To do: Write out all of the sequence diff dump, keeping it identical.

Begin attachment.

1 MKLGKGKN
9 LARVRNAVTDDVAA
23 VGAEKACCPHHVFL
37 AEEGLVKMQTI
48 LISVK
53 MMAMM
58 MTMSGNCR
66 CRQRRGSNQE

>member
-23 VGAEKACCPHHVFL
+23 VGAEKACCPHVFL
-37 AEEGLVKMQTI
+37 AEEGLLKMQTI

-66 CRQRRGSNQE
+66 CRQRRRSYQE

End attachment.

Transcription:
1 MKLGKGKN
9 LARVRNAVTDDVAA
23 VGAEKACCPHHVFL
37 AEEGLVKMQTI
48 LISVK
53 MMAMM
58 MTMSGNCR
66 CRQRRGSNQE

>member
-23 VGAEKACCPHHVFL
+23 VGAEKACCPHVFL
-37 AEEGLVKMQTI
+37 AEEGLLKMQTI

-66 CRQRRGSNQE
+66 CRQRRRSYQE